This disc is far from unlistenable, unlike the speed metal bands it follows, because it does not become thoroughly insipid or so thoroughly adulterated with commercialism as to reek of bad glam metal played quickly: it creates its own space among listeners and moves into it. Its motivations while not as urgent nor as insistent as those of earlier years are still viable, and it fits well within the genre, but reeks of lost ambition and missing potential. The conversion of grindcore to its origins in accepted commercial rock did not sit well with the fanbase, and this album essentially slammed shut the career of this promising band.

Drumming is the same precise, varied, tempo-shifting fluidity that Carcass used on their last album; there is substantial double-bass drum playing, a lot of quick-footed tempo dives and ascensions, and occasional moments of peculiar intricacy. The two guitars integrate smoothly, following each other for main riffs and then taking turns to drift into quick, melodic, and expert solos, and then dropping as quickly to masticate another riff. The less intense vocals that allow this to be sold on Columbia/Earache without American audiences flipping out, despite matching the music with emphasis and tone, compete poorly with guitar for contributions to song narration.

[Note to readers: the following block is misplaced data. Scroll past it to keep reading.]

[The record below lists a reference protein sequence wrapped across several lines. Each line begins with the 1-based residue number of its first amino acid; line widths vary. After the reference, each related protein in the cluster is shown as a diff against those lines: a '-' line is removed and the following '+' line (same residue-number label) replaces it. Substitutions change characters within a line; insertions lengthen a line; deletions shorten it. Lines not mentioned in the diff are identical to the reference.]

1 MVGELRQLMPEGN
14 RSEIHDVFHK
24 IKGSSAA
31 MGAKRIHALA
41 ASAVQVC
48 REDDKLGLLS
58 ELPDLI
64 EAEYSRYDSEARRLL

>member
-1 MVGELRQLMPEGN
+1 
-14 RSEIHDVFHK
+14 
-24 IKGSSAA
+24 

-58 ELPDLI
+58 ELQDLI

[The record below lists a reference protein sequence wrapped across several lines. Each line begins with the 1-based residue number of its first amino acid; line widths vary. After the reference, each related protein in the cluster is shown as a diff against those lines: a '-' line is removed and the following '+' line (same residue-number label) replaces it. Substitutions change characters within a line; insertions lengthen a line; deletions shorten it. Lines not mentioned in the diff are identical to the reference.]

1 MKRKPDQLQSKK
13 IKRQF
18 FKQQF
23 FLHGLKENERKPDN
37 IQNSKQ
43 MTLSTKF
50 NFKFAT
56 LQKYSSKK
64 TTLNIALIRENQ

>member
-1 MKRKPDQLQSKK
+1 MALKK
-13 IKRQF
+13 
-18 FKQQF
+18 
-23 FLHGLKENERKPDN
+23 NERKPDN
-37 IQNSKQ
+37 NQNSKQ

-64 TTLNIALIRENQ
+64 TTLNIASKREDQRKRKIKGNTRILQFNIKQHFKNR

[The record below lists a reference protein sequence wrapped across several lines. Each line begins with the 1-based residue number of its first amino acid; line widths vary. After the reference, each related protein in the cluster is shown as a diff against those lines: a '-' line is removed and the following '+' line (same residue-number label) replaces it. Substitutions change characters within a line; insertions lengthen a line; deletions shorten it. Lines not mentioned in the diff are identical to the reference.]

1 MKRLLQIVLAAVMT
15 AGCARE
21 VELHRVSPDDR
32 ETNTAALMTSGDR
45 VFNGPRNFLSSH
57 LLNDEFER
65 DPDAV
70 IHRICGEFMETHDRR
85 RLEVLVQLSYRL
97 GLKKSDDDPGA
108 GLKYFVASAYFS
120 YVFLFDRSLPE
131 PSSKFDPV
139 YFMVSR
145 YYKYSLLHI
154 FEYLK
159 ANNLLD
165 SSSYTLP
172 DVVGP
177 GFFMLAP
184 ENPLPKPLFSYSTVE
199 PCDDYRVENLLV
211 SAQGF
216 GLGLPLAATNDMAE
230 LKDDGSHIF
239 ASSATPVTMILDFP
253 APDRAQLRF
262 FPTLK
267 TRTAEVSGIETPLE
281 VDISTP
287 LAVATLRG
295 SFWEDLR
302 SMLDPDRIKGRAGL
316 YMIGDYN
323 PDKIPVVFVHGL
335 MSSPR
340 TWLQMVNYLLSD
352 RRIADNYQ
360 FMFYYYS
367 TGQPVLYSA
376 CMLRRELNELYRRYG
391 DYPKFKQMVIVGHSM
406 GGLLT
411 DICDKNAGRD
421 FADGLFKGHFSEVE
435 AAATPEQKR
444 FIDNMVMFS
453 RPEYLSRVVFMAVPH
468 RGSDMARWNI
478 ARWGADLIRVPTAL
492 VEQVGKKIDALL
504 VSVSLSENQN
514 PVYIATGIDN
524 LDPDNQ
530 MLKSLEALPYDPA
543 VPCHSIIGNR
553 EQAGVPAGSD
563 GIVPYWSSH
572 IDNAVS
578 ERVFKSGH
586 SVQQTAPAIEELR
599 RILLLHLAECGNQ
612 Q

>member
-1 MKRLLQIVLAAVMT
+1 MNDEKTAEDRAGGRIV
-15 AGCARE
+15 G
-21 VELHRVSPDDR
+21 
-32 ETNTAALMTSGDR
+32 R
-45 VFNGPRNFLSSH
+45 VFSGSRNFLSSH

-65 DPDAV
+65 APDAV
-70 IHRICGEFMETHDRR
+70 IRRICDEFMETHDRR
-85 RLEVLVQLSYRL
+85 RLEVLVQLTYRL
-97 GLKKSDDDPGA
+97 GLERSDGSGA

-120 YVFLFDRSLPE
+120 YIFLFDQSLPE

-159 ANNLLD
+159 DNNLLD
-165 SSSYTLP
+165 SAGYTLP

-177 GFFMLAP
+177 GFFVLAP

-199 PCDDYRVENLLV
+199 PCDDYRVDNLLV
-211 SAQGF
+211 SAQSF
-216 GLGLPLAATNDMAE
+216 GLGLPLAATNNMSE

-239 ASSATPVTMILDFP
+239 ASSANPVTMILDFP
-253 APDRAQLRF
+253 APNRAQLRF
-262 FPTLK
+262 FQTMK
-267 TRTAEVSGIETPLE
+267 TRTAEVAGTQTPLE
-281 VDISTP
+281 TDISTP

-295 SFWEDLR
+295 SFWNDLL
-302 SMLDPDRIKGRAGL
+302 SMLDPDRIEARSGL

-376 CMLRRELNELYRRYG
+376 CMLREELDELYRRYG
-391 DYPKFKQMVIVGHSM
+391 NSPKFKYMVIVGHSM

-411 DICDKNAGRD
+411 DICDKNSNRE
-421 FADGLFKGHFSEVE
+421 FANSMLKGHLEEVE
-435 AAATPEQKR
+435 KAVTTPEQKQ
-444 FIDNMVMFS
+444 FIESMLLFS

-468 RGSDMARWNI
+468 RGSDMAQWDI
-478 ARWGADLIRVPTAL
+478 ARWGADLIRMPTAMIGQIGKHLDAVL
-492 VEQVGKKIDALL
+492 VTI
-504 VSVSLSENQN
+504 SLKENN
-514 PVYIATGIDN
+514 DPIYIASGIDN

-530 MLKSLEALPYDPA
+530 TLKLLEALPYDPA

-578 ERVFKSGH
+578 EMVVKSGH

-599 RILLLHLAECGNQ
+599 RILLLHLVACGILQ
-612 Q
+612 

Bass guitar, although proficient, shows no sign of distinguishing itself from the norm, in similarity to the other instruments on this album. While it is demonstrated these gentlemen can play, they are playing commercial rock, and do not seem to be finding inspiration in what they do. Consequently, this album will forever be introduced with mixed feelings: sad Carcass have gone for the maximum money monster, but impressed by the competence and study of the genre they have undertaken.

Wake Up and Smell the Carcass

Production: This definitive pronouncement of the band's death samples from six sessions throughout their career, newest first with a clear digital sound to oldest with a crepitant AM ambience.

Review: Carcass founded much of what grindcore would become by managing complexity and compositional coherence through simple riffs without compromising the extremity of their art; the subtle difference lurked almost entirely in the distinctiveness of their riffs and songs because of their compositional centering in melody. This posthumous compilation of rarities stretches an impression of their career across an album worth of material.

The first session here features alternates from "Swansong," which is beautiful neo-classical metal that rolls along through rock rhythms and melodic riff hooks but leaves the stark austerity of death metal behind and often gets bogged into the predictable elements of rock. Thus these are beautiful works for their application of form within constraints, but more craftsmanship than inventor art.